Mon, 08 Dec 2014 00:00:00 -0500
Despite Risk, Half of Babies Use Soft Bedding More than half of families use soft bedding for sleeping infants, despite warnings that the...                    What Is the Doctor's Reaction? The number of babies dying from sudden infant death syndrome (SIDS) is going down. But the number of babies dying from other sleep-related causes has gone up. The use of bedding over and under an infant for sleep is unsafe, but still very common. A new study in the journal Pediatrics looked at whether and how often parents used bedding. Almost 19,000 parents were surveyed by telephone between 1993 and 2010. They were asked about:
  • How their babies slept
  • Where their babies slept
  • The type of bedding used
The authors found that the use of bedding went down from 86% to 55% during the 17 years studied.  But many parents still use blankets or pillows with their babies today. When parents were asked about bedding, the authors found that:
  • It was used the most for babies who slept
    • In adult beds
    • On their sides
    • In a shared sleeping place
  • Thick blankets, quilts and comforters were used most to cover the baby
  • Blankets and cushions were most often placed under the baby
  • Pillows and sleeping bags were used less often than other bedding
The researchers also found differences based on age, race and education. Mothers who used bedding were most likely younger than 20, not white and not college educated. Some mothers have heard that bedding is unsafe for a baby. Yet many still use it because they:
  • Think the baby would be more comfortable with it
  • Do not think bedding under a baby can be as dangerous as bedding over a baby
  • Use pillows to block the baby's fall from a bed or sofa
  • See ads in magazines showing babies with blankets
  • Think it is okay if blankets are used only below the baby's neck
  • Think that blankets with regular holes (crocheted) are safe
The researchers point out the importance of all parents knowing safe sleep habits for their babies. Soft objects or loose blankets should NOT be anywhere near where babies sleep. What Changes Can I Make Now? Do not use any bedding under or over your newborn when he or she sleeps. It is very dangerous. Soft objects, such as a pillow, can block the airway. So can loose bedding, such as a blanket or quilt.They increase the risk of:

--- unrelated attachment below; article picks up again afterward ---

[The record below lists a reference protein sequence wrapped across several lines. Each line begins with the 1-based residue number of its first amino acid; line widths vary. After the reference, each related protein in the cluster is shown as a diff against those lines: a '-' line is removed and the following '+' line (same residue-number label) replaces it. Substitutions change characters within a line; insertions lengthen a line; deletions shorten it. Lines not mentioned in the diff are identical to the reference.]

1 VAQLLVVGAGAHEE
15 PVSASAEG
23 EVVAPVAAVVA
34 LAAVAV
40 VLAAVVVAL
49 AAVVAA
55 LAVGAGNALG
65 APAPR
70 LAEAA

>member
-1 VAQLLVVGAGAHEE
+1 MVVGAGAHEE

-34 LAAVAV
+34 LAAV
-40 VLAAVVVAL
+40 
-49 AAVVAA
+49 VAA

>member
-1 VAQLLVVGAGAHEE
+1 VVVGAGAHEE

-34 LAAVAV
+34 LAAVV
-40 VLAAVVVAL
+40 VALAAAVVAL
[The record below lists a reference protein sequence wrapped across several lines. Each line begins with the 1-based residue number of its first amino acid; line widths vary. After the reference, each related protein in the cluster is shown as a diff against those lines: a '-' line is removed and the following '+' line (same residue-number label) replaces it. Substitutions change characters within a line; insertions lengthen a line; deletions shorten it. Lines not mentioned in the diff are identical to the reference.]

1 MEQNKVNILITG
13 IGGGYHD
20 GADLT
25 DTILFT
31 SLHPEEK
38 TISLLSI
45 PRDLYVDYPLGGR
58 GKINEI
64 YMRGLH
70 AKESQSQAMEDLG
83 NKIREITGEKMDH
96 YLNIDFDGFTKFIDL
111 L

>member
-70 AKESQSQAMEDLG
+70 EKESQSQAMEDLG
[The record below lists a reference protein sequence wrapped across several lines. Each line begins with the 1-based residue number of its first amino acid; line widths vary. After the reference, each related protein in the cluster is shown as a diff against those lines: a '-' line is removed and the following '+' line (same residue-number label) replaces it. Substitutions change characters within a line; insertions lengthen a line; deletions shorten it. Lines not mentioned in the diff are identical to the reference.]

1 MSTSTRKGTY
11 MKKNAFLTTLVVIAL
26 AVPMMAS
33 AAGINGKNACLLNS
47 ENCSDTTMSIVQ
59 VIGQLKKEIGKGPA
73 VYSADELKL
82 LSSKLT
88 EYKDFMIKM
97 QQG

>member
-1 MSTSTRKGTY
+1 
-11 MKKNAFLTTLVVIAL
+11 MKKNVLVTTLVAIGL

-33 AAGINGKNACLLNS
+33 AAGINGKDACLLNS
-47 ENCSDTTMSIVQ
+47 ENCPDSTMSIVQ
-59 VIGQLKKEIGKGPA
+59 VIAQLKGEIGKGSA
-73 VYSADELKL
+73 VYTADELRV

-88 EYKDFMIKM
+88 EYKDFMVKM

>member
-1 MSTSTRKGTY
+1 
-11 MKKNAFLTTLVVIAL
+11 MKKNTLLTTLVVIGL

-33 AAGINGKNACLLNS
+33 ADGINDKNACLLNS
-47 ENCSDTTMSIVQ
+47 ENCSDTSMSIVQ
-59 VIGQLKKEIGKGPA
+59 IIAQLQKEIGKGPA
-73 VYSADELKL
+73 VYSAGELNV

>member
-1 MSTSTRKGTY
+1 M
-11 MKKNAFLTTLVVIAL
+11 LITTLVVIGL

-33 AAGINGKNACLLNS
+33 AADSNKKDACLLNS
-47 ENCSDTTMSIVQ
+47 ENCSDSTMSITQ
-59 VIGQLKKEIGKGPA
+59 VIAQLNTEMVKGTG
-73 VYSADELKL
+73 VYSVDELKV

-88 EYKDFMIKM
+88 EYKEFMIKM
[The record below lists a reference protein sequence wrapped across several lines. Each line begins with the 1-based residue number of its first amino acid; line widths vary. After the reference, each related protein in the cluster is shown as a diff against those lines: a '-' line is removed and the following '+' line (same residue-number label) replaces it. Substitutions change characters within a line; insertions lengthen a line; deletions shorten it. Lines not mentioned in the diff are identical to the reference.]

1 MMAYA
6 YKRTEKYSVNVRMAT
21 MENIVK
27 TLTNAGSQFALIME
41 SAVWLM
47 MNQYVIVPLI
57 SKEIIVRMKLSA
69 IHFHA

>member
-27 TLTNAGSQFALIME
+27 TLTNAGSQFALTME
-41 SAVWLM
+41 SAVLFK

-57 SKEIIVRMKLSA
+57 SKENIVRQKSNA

• Sudden infant death syndrome (SIDS)
  • Choking
  • Strangling
  • Smothering
Be sure to follow advice from the American Academy of Pediatrics (AAP) to help prevent baby injury or death.
  • Always put your baby to sleep on his or her back. The AAP recommends that babies sleep only on their backs. Never on the side. Never facedown on the tummy. This protects babies from being smothered or dying from SIDS.
  • Share your room, but not the bed. The AAP recommends that parents share a room if they want, but NOT a bed. When sharing a bed, parents can roll onto babies. The baby can get tangled in the blankets.
  • Place your baby on a firm sleep surface. Never put your baby to sleep on a chair, sofa, waterbed or cushion. Car seats and other sitting devices also are not recommended spots for sleep.
  • Keep the crib clear of any objects. Put the baby in a safe sleeping place without any objects nearby. Cover the mattress with a fitted sheet. Do not put pillows, blankets, stuffed animals, crib bumpers or toys in the crib. They can smother or choke a baby.
  • Do not let your baby get overheated. Avoid covering the baby's head.Use clothing that keeps your baby warm without covering the head. Do not dress your baby in extra layers.
  • Do not use special products that are marketed to lower the chance of SIDS. Heart monitors, wedges, positioners and special mattresses have not been proven to lower the risk of SIDS.
Keep these important tips in mind, too:
  • Breastfeed your baby. This lowers the risk of SIDS.
  • Consider letting your baby suck on a pacifier when sleeping. This also may lower the risk of SIDS.
  • Keep your home and car smoke-free.
  • Stay away from smokers and places where people smoke.
  • Avoid smoking during pregnancy and after delivery.
  • Let your baby play on her tummy only when she is awake and you can watch her closely.
  • Stay up to date with all of your baby's vaccines.
  • Make sure all caregivers -- Mom, Dad, Grandma, Grandpa, babysitters -- know how to prevent SIDS and other sleep-related injuries.
What Can I Expect Looking to the Future? Expect your pediatrician to talk with you about ways to prevent injury or death from bedding. Educating parents will lead to safer sleep practices for babies and prevent many deaths. More programs to spread awareness about safe sleeping for infants need to be developed and studied. One good resource is the Safe to Sleep campaign from the U.S. government.]]>
Mon, 01 Dec 2014 00:00:00 -0500